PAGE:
This series of posts was written in response to Zack Kopplin's well-organized campaign to repeal the 2008 Louisiana Science Education Act. I have argued that the Act is fair and reasonable, as it expressly forbids the promotion of any religious doctrine in the classroom, while allowing teachers to encourage the open and objective discussion of scientific theories, including evolution and origin-of-life theories.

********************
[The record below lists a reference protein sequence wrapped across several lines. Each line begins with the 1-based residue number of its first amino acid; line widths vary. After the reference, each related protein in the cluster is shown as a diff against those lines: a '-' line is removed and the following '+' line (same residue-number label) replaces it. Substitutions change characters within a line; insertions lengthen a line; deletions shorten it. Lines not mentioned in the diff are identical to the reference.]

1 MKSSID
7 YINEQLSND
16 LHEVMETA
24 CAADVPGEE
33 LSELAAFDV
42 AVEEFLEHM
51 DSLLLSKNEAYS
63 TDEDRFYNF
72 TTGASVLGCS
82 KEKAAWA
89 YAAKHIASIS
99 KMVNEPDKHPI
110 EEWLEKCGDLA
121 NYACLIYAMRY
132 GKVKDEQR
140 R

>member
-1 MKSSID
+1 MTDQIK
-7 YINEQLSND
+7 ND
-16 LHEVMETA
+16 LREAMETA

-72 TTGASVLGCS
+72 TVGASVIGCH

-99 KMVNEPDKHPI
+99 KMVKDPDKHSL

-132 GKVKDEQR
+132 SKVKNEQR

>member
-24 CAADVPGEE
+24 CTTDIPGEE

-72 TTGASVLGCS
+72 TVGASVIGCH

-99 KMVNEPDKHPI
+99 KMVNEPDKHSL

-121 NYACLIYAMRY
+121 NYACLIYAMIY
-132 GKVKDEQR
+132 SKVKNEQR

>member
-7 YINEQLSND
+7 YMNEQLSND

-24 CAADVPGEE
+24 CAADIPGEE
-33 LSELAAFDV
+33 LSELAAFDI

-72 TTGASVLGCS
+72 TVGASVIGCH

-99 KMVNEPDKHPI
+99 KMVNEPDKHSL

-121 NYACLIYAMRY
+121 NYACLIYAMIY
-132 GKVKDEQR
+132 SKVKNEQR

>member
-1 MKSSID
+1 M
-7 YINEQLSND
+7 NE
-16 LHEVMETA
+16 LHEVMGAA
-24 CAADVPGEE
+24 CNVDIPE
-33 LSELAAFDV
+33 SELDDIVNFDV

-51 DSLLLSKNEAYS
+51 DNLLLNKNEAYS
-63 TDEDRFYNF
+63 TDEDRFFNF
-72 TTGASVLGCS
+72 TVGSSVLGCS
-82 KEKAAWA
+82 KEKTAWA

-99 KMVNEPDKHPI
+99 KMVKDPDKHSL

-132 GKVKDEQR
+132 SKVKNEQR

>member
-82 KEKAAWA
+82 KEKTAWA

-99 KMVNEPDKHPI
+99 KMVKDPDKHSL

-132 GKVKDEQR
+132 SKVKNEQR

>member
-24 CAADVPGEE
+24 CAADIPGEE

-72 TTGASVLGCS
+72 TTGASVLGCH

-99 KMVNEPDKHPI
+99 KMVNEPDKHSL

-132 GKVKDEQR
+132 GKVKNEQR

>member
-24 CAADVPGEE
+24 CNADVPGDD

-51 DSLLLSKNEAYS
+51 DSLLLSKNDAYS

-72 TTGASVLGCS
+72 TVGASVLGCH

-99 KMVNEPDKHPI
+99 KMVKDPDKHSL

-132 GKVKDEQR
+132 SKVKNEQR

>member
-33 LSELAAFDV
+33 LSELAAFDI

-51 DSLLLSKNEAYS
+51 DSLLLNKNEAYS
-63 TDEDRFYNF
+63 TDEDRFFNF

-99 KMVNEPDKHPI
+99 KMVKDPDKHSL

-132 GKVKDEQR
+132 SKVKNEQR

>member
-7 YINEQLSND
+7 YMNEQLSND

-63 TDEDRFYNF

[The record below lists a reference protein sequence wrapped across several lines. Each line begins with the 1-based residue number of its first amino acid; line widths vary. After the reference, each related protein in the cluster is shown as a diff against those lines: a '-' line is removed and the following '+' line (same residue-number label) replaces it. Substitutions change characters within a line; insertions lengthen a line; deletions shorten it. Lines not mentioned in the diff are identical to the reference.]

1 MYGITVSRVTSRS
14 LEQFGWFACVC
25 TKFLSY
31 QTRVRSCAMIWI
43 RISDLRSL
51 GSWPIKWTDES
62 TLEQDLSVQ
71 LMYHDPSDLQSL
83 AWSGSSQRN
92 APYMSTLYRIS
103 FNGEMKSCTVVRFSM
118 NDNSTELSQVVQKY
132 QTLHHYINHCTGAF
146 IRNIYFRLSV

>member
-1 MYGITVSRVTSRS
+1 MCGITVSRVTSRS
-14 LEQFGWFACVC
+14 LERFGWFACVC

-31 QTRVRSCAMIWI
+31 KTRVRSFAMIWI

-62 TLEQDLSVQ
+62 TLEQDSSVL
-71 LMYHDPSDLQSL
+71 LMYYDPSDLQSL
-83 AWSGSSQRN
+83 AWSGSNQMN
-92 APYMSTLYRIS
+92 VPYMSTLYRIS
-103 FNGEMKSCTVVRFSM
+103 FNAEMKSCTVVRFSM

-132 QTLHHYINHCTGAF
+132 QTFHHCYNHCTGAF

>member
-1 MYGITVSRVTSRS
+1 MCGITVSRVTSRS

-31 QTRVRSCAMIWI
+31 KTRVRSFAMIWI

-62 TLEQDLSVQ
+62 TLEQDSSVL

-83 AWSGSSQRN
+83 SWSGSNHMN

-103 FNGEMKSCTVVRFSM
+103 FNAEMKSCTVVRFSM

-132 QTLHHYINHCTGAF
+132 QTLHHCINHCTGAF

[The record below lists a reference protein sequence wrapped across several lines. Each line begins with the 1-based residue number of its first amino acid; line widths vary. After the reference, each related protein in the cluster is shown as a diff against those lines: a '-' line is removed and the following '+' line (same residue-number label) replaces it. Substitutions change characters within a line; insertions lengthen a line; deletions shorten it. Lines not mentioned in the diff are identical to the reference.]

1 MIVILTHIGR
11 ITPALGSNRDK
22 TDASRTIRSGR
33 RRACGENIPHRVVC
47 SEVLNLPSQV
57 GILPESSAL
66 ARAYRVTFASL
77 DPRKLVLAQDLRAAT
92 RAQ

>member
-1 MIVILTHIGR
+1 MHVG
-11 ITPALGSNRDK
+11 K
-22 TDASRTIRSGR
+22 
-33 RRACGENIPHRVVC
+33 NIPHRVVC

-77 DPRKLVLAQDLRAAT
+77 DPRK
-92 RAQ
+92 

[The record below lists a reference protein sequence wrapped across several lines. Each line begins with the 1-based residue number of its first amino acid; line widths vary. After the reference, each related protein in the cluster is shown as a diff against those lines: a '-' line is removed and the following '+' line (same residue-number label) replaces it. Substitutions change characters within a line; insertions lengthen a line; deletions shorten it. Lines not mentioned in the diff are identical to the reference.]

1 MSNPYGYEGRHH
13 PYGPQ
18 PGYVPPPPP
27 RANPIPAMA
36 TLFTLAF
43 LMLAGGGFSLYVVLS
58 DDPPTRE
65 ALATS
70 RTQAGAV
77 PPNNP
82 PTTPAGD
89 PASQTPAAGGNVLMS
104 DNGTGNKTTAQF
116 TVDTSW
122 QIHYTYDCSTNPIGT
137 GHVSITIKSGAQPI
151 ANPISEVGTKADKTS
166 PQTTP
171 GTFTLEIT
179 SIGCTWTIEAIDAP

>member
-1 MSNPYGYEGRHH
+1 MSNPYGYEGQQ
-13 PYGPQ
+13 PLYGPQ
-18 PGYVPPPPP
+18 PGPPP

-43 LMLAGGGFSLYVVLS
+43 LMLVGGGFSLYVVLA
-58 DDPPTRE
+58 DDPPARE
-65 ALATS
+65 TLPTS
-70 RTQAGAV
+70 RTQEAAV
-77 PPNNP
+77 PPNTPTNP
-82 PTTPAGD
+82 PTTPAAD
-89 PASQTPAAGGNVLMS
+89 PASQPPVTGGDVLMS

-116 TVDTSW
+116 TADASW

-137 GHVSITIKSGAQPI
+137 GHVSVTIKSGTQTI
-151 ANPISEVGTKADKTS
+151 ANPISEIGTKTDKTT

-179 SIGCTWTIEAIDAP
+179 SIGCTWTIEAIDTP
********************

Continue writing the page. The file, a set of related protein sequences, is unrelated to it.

In my first post, I answered Zack Kopplin's challenge to Congresswoman Michele Bachmann, who had claimed that "hundreds of scientists, many of them holding Nobel prizes, believe in intelligent design." In his poker challenge, Zack put forward a list of Nobel Laureate scientists (originally 43 in total, but now numbering 75 altogether) who have personally endorsed his effort to repeal Louisiana Senate Bill 374. Zack dared Congresswoman to meet that challenge. In response, I put forward my own list: (i) seven living and dead Nobel Laureate scientists who either endorsed some form of Intelligent Design, or who denied the adequacy of evolution as a biological theory, plus (ii) twenty-one Nobel Laureate scientists who apparently accepted evolution as a biological theory, but did not believe that the human mind could be explained by the theory of evolution, plus (iii) thirty noted scientists from history (twenty of whom were very famous scientists) who openly flouted the so-called "rule" (known as methodological naturalism) that you're not allowed to cross the line from the natural to the supernatural, when you're doing science. (I listed these scientists in my second, fourth and sixth posts, respectively.) That makes 58 eminent scientists altogether. I also whittled Zack's list of 75 Nobel Laureates down to 57, by disqualifying 16 of them for endorsing an anti-religious version of evolution in a previous petition they'd signed in 2005, and unmasking two more of them as holding views on the human mind which put them at odds with the tenets of neo-Darwinian evolution. (I discussed Darwin's views on the human mind in my third post.)